The hospitals here in Al Ain are plain weird. It is difficult to locate the appropriate outpatients desk and then once you get there, you don't know what to do. Should you queue up? Should you go straight to a desk where people seem intent on ignoring you? What are the procedures? Should you let your spouse keel over and die while staff happily ignore you both? I decided against the latter and insisted on getting some attention. My spouse was quickly seated while I was sent to the other end of the hospital to register. Once I'd registered, I had to make a point of asking what we had to do next, because I wasn't told. Armed with the appropriate information, K and I went to the nurses' desk and again I had to let it be known that we needed to see a doctor quickly.
Saturday, I have to tell you, is not a good day to get sick as the hospital has a lot in common with the Japanese subway where they have staff employed to stuff half a dozen more people into the already overcrowded carriages!
We soon jumped the queues and got to see a nurse who wired K up to a machine and then attempted to administer some oxygen. Unfortunately the oxygen cylinder was empty, so an orderly was quickly called to bring in a new one. The new one was wired up and the mask was put over K's face. With his entire body pinioned under a series of leads going off in all directions, he started trying to get to his hand to his face and was told to leave the mask alone as he needed oxygen for his heart muscles. He kept struggling. The nurse took the mask off his face and K informed him with his last gasp that he couldn't breathe. It turned out that the replacement gas cylinder was empty too! A third one was soon delivered. After the ECG K was given some meds and choofed off to another room for blood tests. Two and a half hours later some of the results came back! I was despatched to an office in Area B. I wasn't told what for, but I dutifully went. It turned out that I had to pay my 50Dhs insurance excess. An hour later the rest of the results came back. Half an hour after that he saw the doctor, who was very good!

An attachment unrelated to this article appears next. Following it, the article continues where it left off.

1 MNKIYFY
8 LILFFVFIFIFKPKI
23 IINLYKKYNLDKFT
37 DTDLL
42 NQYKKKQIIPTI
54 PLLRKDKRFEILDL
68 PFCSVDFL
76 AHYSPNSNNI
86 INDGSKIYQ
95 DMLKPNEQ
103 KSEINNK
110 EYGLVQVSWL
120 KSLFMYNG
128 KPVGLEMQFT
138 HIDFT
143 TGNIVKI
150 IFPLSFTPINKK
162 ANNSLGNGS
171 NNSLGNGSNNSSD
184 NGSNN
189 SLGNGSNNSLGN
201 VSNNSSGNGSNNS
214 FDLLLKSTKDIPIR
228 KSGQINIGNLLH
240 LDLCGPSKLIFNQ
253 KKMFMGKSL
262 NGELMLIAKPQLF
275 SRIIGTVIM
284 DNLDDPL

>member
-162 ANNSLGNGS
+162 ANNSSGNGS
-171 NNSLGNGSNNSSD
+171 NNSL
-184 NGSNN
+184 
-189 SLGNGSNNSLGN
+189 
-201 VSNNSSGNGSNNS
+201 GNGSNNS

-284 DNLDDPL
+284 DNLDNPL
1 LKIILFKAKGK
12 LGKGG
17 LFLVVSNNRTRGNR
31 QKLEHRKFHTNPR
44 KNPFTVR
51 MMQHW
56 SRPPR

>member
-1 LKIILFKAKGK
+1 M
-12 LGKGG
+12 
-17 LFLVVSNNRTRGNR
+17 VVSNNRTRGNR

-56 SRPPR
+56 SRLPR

When queue jumping takes over 4 hours you have to feel sorry for those who patiently wait their turn!
The whole time in the hospital you are not sure where you are supposed to go or what you are waiting for. You get told to go to various locations, but you are not sure why. It seems that the staff know their routines and what everything is, and it is assumed that patients know it all too!
The standard of medical care is good (apart from the odd incident of almost suffocating patients with non-existent oxygen), but the standard of communciation about where to go and why is very poor. And ... I'm not sure that there is actually a triage. It seems that to get urgent attention you need to jump up and down a bit.
Well that was my Saturday! How was yours? Oh, K's much better now.